Police Chief Says Condit May Be Questioned Again In Death Of Chandra Levy

By MARK SHERMAN, Associated Press Writer

WASHINGTON (AP) - As forensic experts work to determine how Chandra Levy died, Police Chief Charles Ramsey said Thursday that investigators may again question Rep. Gary Condit, D-Calif.

Ramsey, making the rounds of the morning talk shows, said now that Levy's remains have been found police will seek to talk to more people who may have information about her movements prior to her disappearance on May 1, 2001.

Condit, who already has been interviewed four times, may again be sought for questioning, Ramsey said.

"Perhaps we'll need to talk again. I don't know. Those decisions have not been made," he said on NBC's "Today."

Condit has acknowledged an affair with Levy, a police source says, but denies any involvement in her disappearance. Police repeatedly have said he is not a suspect.

The remains of Levy, 24, of Modesto, Calif., were found Wednesday morning in Rock Creek Park, a sprawling area in northwest Washington where Levy (pictured, above) often jogged. Police say her skull and other bones were recovered, as were a jogging bra, tennis shoes and other clothing.

Investigators resumed their search of the area Thursday, painstakingly sifting through dirt and leaves looking for hairs, clothing fibers and other evidence that could help determine when and how Levy died.

Terrance W. Gainer, Washington's deputy police chief, would not say whether any evidence of foul play had been found. However, he said it's reasonable to assume she was killed based on all the evidence gathered to date.

After months of hope that their daughter still might be alive, Levy's parents were left to cope with the tragic news: The long search for the intern had ended with confirmation of her death.

"Two parents have just received the most horrifying news that any parent could ever get," family spokeswoman Judy Smith said Wednesday outside Dr. Robert and Susan Levy's home. "Certainly no parent ever thinks that they would bury their child."

The Levys grieved in private with their son, Adam, and a few friends who arrived to console them in their one-story brick ranch house. Sheriff's deputies provided security.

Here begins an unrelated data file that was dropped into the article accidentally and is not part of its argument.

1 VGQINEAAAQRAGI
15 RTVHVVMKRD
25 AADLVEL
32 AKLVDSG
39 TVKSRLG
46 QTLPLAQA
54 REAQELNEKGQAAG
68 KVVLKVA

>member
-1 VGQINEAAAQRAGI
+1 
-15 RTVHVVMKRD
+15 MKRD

Only a short distance from the front door, scores of reporters lined the sidewalk of the shady cul-de-sac. Ribbons that lined neighborhood trees and lamp posts a year ago were tattered and faded.

Neighbor Joanne Tittle's eyes were red and puffy from crying.

"My gut instinct was hopeful," she said. "I hoped she was in a foreign country or something."

Meanwhile, the man whose political career was ruined by his connection to Levy issued a statement through his attorney: "Congressman Gary Condit and his family want to express their heartfelt sorrow and condolences to the Levy family. The Levy family will remain in our prayers."

Condit, highly popular before Levy's disappearance, lost the Democratic primary in his district and is in his final months as a congressman.

Levy disappeared sometime after logging off her computer on May 1, 2001. When police searched her apartment they found her wallet, credit card, computer and cell phone. Only her keys were missing.

As national interest increased, police searched intensively.

They considered a variety of theories -- murder, suicide, even the possibility that Levy had gone into hiding or lost her memory.

Then, on Wednesday, a man walking his dog found her remains about four miles from Levy's apartment. Dental records confirmed they were Levy's.

Dr. Jonathan Arden, the Washington medical examiner, said he had received all the bones discovered in the park, but declined to describe their condition or say how long it might take to determine when and how Levy died.

Mark Geragos, Condit's lawyer, said Levy's death seems to parallel the cases of two other missing girls in Washington and supports Condit's belief that a serial killer may be responsible.

"It's certainly not a red-letter day for the D.C police," the lawyer said. "If, as reported, she left with only her tennis shoes and her keys, and was going jogging, wouldn't you look on the jogging trails? How do you miss somebody? It's mind-boggling."

Ramsey said the remains were found in a very secluded, densely wooded area well off jogging and bike trails.

Levy came to Washington for an internship with the Bureau of Prisons. In late April 2001, her internship was abruptly cut short when supervisors learned she was ineligible to continue because she had finished her college coursework the previous December.

Within weeks of her arrival in Washington, Levy and a friend visited Condit's office, where they had their photo snapped with the congressman. He also took them to the House gallery to watch a vote. Within months, Levy told family members she was having an affair with Condit.

After her disappearance, police searched Condit's apartment with his consent and obtained a DNA sample from him. Condit submitted to a lie detector test arranged by his lawyer, who said the congressman was found to be truthful when denying any knowledge about what happened to Levy.

A grand jury has been reviewing Levy's disappearance and whether Condit or his aides obstructed the investigation. The grand jury subpoenaed documents from Condit last year.

(Copyright 2002 by The Associated Press. All Rights Reserved.)